Last year the Denver Police Department rolled out a program designed to catch more hit and run offenders by enlisting the help of local auto body shops. The voluntary program involves shop owners signing up for alerts that describe suspected vehicles, with the hope that the shop owners will recognize a vehicle in their shop before the suspect has had a chance to repair away the evidence of the hit and run.
Though not perfect, this program can only help police investigation of hit and run accidents, and should remind those who have left the scene of an accident of one cardinal rule: if you’re in a hole, stop digging. Efforts at concealment of a crime, or destruction or tampering with the evidence of one, could lead to additional charges. Perhaps even more importantly, such efforts at concealment will certainly be held against a defendant by the prosecutor and the judge, leading to harsher sentences. This is critical, as there is a wide range of sentencing outcomes even in serious hit and run cases, from misdemeanor convictions with probation, to felony convictions and years in prison. So many factors affect a sentence in any one case, but after-the-fact concealment and tampering with evidence are clear aggravating factors. A moment of desperate panic that causes a person to leave the scene of an accident, while not laudable, is an all too human mistake. But when a person continues digging a hole, by fixing or concealing the evidence of the hit and run, the justice system will be far less understanding. If you’ve made such a mistake and are in a hole, stop digging– call a lawyer.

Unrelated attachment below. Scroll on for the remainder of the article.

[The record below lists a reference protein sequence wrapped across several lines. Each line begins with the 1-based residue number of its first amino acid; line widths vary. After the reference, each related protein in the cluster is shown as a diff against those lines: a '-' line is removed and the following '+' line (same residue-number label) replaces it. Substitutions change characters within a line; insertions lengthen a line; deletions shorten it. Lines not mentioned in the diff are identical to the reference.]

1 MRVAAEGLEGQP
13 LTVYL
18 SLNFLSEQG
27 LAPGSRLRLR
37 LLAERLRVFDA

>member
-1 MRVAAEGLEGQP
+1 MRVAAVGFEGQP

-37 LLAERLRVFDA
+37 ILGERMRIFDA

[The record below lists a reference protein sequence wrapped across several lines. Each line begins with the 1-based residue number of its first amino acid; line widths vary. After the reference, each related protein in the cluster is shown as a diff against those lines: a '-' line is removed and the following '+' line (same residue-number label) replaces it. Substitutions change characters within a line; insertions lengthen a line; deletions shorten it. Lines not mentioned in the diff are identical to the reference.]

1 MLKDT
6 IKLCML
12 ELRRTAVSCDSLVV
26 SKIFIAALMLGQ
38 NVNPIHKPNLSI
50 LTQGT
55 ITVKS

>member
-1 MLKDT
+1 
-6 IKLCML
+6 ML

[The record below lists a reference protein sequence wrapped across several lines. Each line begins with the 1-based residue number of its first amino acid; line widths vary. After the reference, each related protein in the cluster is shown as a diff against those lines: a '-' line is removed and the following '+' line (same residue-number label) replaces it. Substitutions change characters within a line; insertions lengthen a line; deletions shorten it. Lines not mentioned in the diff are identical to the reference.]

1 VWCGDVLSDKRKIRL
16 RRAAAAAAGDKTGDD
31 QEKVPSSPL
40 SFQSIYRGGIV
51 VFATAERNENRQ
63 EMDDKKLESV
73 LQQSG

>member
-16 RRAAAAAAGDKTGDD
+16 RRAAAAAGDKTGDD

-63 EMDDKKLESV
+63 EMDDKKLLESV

The auto body alert program certainly increases the likelihood of being caught trying to conceal a hit and run. How much it does so is hard to say. First of all, the program is voluntary, not mandatory. Shop owners have to sign up for the alerts. And for those that do sign up for alerts, nothing requires the shop owners to compare every vehicle against the alerts. But the program at least gives the tools to conscientious shop owners to keep an eye out for suspect vehicles.
One smart aspect of the program is that alerts are only sent for cases involving serious injury or death. Those are the most important cases, of course. And by limiting the number of alerts going out, the program avoids inundating and fatiguing auto body shop owners with less important information. Much like Amber Alert, which has stringent alert criteria, the program’s design acknowledges that an alert system used sparingly is more likely to be effective. The more actionable an alert is (with better descriptive information and easier-to-recognize damage), and the more meaningful it is (having involved a serious injury as opposed to a fender bender), the more motivated the auto body shops will be to consider and heed the alerts.
Auto body shop enrollment in this program is likely motivated by a desire to do the right thing. That said, there are some interesting financial incentives involved, whether or not they are consciously considered. On the one hand, a shop owner who discovers a customer is trying to conceal a hit and run will have lost a customer. On the other hand, by improving enforcement of hit and run accidents, more insurance coverage will generally be made available to pay for medical bills, pain and suffering, and of course vehicle repair. Hit and run victims generally rely on their own collision coverage, medical payment coverage, and uninsured motorist coverage to compensate them for their losses. But none of those coverages is mandatory under Colorado law, and so many victims of hit and run are unfortunately out of luck. Increased enforcement of hit and run leads to more victims being able to rely on the offender’s liability insurance, which is mandatory in Colorado (though compliance with the law is not perfect). In a real sense, increased enforcement of hit and run laws will help auto body shop owners’ business, by having more insurance money available for repairs.
Whether you’re a victim of hit and run needing help to address your injuries, or a driver who left an accident and is facing trouble, a lawyer can help.